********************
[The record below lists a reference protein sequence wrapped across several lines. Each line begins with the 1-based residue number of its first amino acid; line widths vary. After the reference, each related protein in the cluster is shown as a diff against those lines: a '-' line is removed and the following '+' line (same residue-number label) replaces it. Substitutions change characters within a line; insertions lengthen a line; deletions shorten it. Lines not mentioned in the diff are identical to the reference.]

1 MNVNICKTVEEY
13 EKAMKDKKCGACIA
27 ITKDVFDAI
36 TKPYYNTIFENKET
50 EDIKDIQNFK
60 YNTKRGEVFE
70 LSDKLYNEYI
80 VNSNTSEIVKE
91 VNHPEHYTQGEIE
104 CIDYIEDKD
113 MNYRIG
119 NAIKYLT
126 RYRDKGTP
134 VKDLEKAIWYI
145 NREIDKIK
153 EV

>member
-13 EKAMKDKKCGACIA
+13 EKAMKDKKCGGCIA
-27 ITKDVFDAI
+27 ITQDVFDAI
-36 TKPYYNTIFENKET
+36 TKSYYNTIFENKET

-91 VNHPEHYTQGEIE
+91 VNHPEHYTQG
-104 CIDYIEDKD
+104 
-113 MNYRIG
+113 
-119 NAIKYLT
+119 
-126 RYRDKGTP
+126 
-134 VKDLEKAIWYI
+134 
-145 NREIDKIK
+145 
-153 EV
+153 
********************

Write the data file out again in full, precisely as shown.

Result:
[The record below lists a reference protein sequence wrapped across several lines. Each line begins with the 1-based residue number of its first amino acid; line widths vary. After the reference, each related protein in the cluster is shown as a diff against those lines: a '-' line is removed and the following '+' line (same residue-number label) replaces it. Substitutions change characters within a line; insertions lengthen a line; deletions shorten it. Lines not mentioned in the diff are identical to the reference.]

1 MNVNICKTVEEY
13 EKAMKDKKCGACIA
27 ITKDVFDAI
36 TKPYYNTIFENKET
50 EDIKDIQNFK
60 YNTKRGEVFE
70 LSDKLYNEYI
80 VNSNTSEIVKE
91 VNHPEHYTQGEIE
104 CIDYIEDKD
113 MNYRIG
119 NAIKYLT
126 RYRDKGTP
134 VKDLEKAIWYI
145 NREIDKIK
153 EV

>member
-13 EKAMKDKKCGACIA
+13 EKAMKDKKCGGCIA
-27 ITKDVFDAI
+27 ITQDVFDAI
-36 TKPYYNTIFENKET
+36 TKSYYNTIFENKET

-91 VNHPEHYTQGEIE
+91 VNHPEHYTQG
-104 CIDYIEDKD
+104 
-113 MNYRIG
+113 
-119 NAIKYLT
+119 
-126 RYRDKGTP
+126 
-134 VKDLEKAIWYI
+134 
-145 NREIDKIK
+145 
-153 EV
+153 